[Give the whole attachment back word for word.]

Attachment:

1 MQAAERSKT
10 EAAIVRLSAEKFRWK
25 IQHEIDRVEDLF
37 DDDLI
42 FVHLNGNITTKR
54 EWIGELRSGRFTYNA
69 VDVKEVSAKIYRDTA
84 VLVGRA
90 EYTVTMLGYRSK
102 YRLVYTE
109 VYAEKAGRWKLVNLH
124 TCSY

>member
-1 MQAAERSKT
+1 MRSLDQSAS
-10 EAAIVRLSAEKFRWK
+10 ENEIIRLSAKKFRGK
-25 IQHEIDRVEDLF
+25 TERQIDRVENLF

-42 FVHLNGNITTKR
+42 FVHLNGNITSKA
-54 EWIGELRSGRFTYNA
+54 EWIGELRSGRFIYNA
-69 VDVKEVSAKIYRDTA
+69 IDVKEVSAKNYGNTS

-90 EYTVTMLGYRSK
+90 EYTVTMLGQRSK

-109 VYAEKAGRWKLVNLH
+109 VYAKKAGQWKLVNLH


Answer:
1 MQAAERSKT
10 EAAIVRLSAEKFRWK
25 IQHEIDRVEDLF
37 DDDLI
42 FVHLNGNITTKR
54 EWIGELRSGRFTYNA
69 VDVKEVSAKIYRDTA
84 VLVGRA
90 EYTVTMLGYRSK
102 YRLVYTE
109 VYAEKAGRWKLVNLH
124 TCSY

>member
-1 MQAAERSKT
+1 MRSLDQSAS
-10 EAAIVRLSAEKFRWK
+10 ENEIIRLSAKKFRGK
-25 IQHEIDRVEDLF
+25 TERQIDRVENLF

-42 FVHLNGNITTKR
+42 FVHLNGNITSKA
-54 EWIGELRSGRFTYNA
+54 EWIGELRSGRFIYNA
-69 VDVKEVSAKIYRDTA
+69 IDVKEVSAKNYGNTS

-90 EYTVTMLGYRSK
+90 EYTVTMLGQRSK

-109 VYAEKAGRWKLVNLH
+109 VYAKKAGQWKLVNLH